Should I apply to colleges I probably don't have a chance to get into?

<p>I failed APUSH and now my gpa isn't a 3.00...I might get it up to a 3.00 but I wanted to go to a UC after high school but now I heard transferring from a community college saves money so I might do that....I was thinking of applying to a couple of UCs and CSUs but why should I apply when I have to write an essay and might not get accepted?
I want to get my BA eventually but I thought you could only get them from UCs and now I hear you could get them from CSUs also so I don't know what to apply to.I'm class of 2013 so I still have time but I haven't taken my SAT/ACT yet but what's the point if I might transfer after going to a CC? </p>

<p>Sent from my SPH-M910 using CC</p>

<p>Well obviously you know you can't apply to Berkeley, but yeah I'd go for the lower UCs and CSUs and then work your way up if you still want a stronger university.</p>

<p>And don't say anything is impossible because I thought the same thing and</p>


<p>Wow that's what I hear I a lot but I thought UCLA was more competitive and I was thinking of San Diego but I live closer to berkeley and riverside and merced id probably have a chance but I didn't even know those 2 cites existed.</p>


<p>Apply everywhere you want to go. All you lose if you don't get in is the application fee, and there's always the chance you'll get lucky. As the great Wayne Gretzky said, you miss 100% of the shots you don't take.</p>

<p>Sit down with your guidance counselor, and find out what your options are. That person should have good ideas for you.</p>

<p>Apply to every school that interests you!!!!
Try your best in your SATs ,and you may have a chance of acceptance even at UC Berkley.</p>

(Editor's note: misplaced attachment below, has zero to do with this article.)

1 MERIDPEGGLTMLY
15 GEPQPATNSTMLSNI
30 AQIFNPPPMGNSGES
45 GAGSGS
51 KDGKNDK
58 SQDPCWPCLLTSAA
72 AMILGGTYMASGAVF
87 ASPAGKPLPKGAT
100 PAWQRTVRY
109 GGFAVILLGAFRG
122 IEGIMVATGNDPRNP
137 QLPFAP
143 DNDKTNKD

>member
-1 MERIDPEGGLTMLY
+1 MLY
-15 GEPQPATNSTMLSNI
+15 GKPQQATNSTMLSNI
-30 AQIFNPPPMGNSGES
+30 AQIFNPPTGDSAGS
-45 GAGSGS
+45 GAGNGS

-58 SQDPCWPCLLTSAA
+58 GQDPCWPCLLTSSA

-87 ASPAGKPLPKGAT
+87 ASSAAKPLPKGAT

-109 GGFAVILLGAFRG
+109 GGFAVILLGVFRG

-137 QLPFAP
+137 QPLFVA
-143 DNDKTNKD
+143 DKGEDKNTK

<p>Definitely. You have 0% chance of an acceptance if you don't apply right? -wink-</p>

<p>A friend has his Harvard rejection letter framed ,hung over his toilet .</p>

<p>That is hilarious because I was thinking about applying to Harvard just to get the rejection letter also!</p>

<p>I don't want to go to school with a well known name or anything fancy just a college in my state that won't have everyone that got 4.00s in HS..I'm not into name schools a degree is a degree why pay more if you can do the same with it...but thanks I'll atleast try applying atleast they'll resond...with a reject letter :/ I heard some school's reject letters let you down easy</p>


<p>I live in Texas and there is no way I would/could go to Harvard even if I were accepted. I'm gonna apply anyway though.</p>

<p>Failing a history course may cause UC and/or CSU to auto-reject you if you would no longer meet the minimum (a-g) subject requirements (UC[/url</a>], [url=<a href="">]CSU</a>) or GPA and test score minimum requirements.</p>

<p>If you still meet the minimum subject requirements and GPA and test score minimum requirements, check the campus profiles and ask your counselor which UC and CSU campuses you would have a realistic chance of admission.</p>

<p>Honestly, spending time and money applying to schools you knw you don't have a shot at probably means you have too much of both.</p>

<p>There's a game colleges play that I've never quite understand why kids go along with-- they encourage kids who won't get in to apply so they can have a lower acceptance rate, be even more desirable, and have an even lower acceptance rate.......where will it stop?</p>

<p>There's no reason why you shouldn't apply. For colleges on the higher end of the ranking lists, the focus becomes a lot more subjective than it is objective. Sure, you may have a guaranteed acceptance to some community college off of GPA and SAT scores alone; but you'll find out that for schools like UC Berkeley, they tend to place a heavy emphasis on the ECs and essays after a certain threshold has been met. My best advice to you is that you should just make sure your objective numbers remain in the median 50%. If those numbers are in that range, then just go for it.</p>

<p>I'm going to have to make up U.S. since its required to graduate but I'm pretty much done with the a-g and with the recommended yrs</p>